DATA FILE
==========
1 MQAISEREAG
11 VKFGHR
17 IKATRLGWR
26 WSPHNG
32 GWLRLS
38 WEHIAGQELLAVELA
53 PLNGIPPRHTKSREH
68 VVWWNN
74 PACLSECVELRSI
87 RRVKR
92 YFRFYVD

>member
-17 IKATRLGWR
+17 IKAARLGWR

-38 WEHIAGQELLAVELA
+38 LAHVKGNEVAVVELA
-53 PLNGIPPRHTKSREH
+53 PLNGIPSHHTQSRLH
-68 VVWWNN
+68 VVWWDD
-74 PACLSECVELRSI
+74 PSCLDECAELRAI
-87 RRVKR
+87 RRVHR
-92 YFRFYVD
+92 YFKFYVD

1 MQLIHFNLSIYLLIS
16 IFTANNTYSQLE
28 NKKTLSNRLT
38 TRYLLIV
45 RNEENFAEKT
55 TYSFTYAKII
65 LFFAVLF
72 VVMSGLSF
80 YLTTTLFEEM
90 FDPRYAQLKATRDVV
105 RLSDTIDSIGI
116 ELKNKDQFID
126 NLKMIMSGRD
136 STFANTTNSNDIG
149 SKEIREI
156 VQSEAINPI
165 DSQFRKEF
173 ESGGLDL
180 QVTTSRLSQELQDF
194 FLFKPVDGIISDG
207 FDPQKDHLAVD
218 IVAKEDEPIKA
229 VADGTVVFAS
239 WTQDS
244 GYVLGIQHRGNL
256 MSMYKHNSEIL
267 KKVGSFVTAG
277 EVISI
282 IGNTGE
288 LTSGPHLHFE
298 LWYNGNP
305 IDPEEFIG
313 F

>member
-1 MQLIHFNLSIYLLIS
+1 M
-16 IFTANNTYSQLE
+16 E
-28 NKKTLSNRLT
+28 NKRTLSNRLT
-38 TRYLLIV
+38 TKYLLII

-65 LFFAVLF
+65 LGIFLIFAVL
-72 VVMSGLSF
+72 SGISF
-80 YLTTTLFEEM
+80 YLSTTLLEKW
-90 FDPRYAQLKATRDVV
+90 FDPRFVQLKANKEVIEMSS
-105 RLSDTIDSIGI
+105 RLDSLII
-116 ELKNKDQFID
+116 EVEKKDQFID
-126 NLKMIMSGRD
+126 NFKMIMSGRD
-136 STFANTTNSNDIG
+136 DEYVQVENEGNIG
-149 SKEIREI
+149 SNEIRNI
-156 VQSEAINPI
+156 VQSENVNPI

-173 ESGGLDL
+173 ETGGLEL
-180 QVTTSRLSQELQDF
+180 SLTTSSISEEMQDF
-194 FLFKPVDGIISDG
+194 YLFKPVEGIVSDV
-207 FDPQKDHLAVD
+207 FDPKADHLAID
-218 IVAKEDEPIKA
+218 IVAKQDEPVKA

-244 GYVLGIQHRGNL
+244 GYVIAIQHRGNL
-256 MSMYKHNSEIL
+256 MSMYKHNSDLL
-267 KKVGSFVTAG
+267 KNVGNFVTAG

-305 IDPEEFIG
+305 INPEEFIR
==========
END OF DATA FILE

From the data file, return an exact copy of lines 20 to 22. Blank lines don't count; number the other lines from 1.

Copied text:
+68 VVWWDD
-74 PACLSECVELRSI
+74 PSCLDECAELRAI